[caption id="attachment_21506" align="alignleft" width="200"] Leslie B. Spoltore, Guest Columnist[/caption]
The holiday season often brings families together to celebrate the past year. It is often a time of joy. However, for some couples, the holidays can also serve as a reminder that a serious change is needed. In my family law practice, I often see an increase in new client calls in February and March, when the joyous sentiment of December fades and the New Year gets under way.
Statistics on the annual number of divorce actions filed in the United States are abundant and often readily available. In Delaware, statistics on the number of petitions for divorce or annulment filed each year are disclosed in The Delaware Judiciary Annual Report. The 2013, 2014 and 2015 Annual Reports reflect 3,650, 3,502 and 3,480 divorce/annulment filings in each of those years respectively. In 2014 and 2015 the Annual Reports also reflect civil dissolution filings for same-sex couples. Nine civil dissolution actions were filed in 2014 and two in 2015.
Although annual statistics provide a view of a state as a whole, there can be no doubt that each single petition that makes up the annual total involves a tremendously personal situation.
A recent study by University of Washington associate sociology professor Julie Brines and doctoral candidate Brian Serafini found what they believe to be the first quantitative evidence that divorce is seasonal. Their research, which analyzed filings in the state of Washington from 2001 to 2015, found that filings peaked in March and August. They believe that these spikes may be driven by a "domestic ritual" calendar following two traditionally family-focused periods - the holidays and summer vacation.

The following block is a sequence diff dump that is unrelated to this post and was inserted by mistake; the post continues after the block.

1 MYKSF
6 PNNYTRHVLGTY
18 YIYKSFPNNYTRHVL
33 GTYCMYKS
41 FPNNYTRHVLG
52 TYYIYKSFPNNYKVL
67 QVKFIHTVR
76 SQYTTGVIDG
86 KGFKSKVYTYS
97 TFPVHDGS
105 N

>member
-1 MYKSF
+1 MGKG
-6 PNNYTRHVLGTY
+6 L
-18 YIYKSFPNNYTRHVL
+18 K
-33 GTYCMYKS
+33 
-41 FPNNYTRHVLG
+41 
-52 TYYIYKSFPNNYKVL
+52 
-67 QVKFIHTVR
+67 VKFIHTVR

Professor Brines explained that people often face the holiday season with rising expectations, despite the difficulties they might have had during the year. The holidays "represent periods in the year when
there's the anticipation or the opportunity for a new beginning, a new start, some-thing different, a transition into a new period of life. It's like an optimism cycle, in a sense. They're very symbolically charged moments in time for the culture," she stated. These charged moments may cause couples to see the holiday season as a time to mend their relationship, she said. However, when these expectations are not met, people can become disenchanted with their relationship all over again. This can make them more likely to take steps toward a divorce after the holiday season ends, the researchers said. This, they say, may explain the seasonal patterns of divorce.
The link between the holiday season and a spike in divorce or annulment petitions in March may not be obvious at first blush. If people are unhappy in January, why are they filing in March? The researchers suggest that although disheartened with their marriage, people may not be filing immediately because they need time. Time to prepare both emotionally and practically. Some may need time to summon the courage to file. Some may need time to get documents or finances organized. In addition, they may need time to find and retain an attorney. Although couples who divorce after the summer vacation period face the same considerations, the researchers suggest that the start of the school year may hasten the process.
While future research will examine whether the trends found in Washington are similarly found in other states, they have already examined data for several states with similar divorce laws, including Ohio, Florida and Arizona. Although the laws are similar, the researchers noted that the demographics and economic conditions of these states differ from Washington. Despite these differences, the seasonal peaks remained, they said.
Leslie B. Spoltore is a partner with Fox Rothschild LLP and a member of the Family Law Department. She can be reached at email@example.com or (302) 622-4203.